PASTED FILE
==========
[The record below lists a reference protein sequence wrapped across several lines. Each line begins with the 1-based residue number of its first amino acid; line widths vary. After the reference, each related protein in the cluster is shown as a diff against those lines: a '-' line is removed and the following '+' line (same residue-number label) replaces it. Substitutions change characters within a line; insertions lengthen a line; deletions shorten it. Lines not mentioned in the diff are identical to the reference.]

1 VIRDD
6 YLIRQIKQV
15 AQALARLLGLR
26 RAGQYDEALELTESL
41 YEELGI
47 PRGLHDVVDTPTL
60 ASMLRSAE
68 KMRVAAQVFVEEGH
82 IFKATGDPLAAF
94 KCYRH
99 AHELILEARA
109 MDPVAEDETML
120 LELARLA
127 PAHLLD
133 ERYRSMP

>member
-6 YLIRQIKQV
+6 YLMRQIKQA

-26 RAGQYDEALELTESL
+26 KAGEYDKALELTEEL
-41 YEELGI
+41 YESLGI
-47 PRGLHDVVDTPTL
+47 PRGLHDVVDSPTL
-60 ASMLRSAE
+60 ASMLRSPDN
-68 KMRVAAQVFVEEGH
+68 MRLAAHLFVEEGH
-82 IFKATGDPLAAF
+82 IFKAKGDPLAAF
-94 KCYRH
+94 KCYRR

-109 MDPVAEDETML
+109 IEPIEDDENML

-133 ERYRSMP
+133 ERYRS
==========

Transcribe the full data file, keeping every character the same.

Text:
[The record below lists a reference protein sequence wrapped across several lines. Each line begins with the 1-based residue number of its first amino acid; line widths vary. After the reference, each related protein in the cluster is shown as a diff against those lines: a '-' line is removed and the following '+' line (same residue-number label) replaces it. Substitutions change characters within a line; insertions lengthen a line; deletions shorten it. Lines not mentioned in the diff are identical to the reference.]

1 VIRDD
6 YLIRQIKQV
15 AQALARLLGLR
26 RAGQYDEALELTESL
41 YEELGI
47 PRGLHDVVDTPTL
60 ASMLRSAE
68 KMRVAAQVFVEEGH
82 IFKATGDPLAAF
94 KCYRH
99 AHELILEARA
109 MDPVAEDETML
120 LELARLA
127 PAHLLD
133 ERYRSMP

>member
-6 YLIRQIKQV
+6 YLMRQIKQA

-26 RAGQYDEALELTESL
+26 KAGEYDKALELTEEL
-41 YEELGI
+41 YESLGI
-47 PRGLHDVVDTPTL
+47 PRGLHDVVDSPTL
-60 ASMLRSAE
+60 ASMLRSPDN
-68 KMRVAAQVFVEEGH
+68 MRLAAHLFVEEGH
-82 IFKATGDPLAAF
+82 IFKAKGDPLAAF
-94 KCYRH
+94 KCYRR

-109 MDPVAEDETML
+109 IEPIEDDENML

-133 ERYRSMP
+133 ERYRS